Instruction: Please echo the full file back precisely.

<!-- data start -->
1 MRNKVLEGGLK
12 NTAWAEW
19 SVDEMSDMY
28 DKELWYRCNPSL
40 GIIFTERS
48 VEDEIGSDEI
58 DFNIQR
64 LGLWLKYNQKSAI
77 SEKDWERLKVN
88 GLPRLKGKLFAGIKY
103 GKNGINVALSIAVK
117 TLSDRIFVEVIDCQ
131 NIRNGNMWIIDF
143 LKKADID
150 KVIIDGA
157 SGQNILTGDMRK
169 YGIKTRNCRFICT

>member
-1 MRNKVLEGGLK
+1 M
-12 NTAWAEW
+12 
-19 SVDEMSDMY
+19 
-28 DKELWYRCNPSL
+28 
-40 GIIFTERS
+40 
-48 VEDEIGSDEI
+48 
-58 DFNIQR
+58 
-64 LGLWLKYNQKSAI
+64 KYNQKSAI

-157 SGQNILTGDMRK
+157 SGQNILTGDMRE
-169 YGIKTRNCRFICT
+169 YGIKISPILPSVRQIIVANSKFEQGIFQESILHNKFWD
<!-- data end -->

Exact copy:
1 MRNKVLEGGLK
12 NTAWAEW
19 SVDEMSDMY
28 DKELWYRCNPSL
40 GIIFTERS
48 VEDEIGSDEI
58 DFNIQR
64 LGLWLKYNQKSAI
77 SEKDWERLKVN
88 GLPRLKGKLFAGIKY
103 GKNGINVALSIAVK
117 TLSDRIFVEVIDCQ
131 NIRNGNMWIIDF
143 LKKADID
150 KVIIDGA
157 SGQNILTGDMRK
169 YGIKTRNCRFICT

>member
-1 MRNKVLEGGLK
+1 M
-12 NTAWAEW
+12 
-19 SVDEMSDMY
+19 
-28 DKELWYRCNPSL
+28 
-40 GIIFTERS
+40 
-48 VEDEIGSDEI
+48 
-58 DFNIQR
+58 
-64 LGLWLKYNQKSAI
+64 KYNQKSAI

-157 SGQNILTGDMRK
+157 SGQNILTGDMRE
-169 YGIKTRNCRFICT
+169 YGIKISPILPSVRQIIVANSKFEQGIFQESILHNKFWD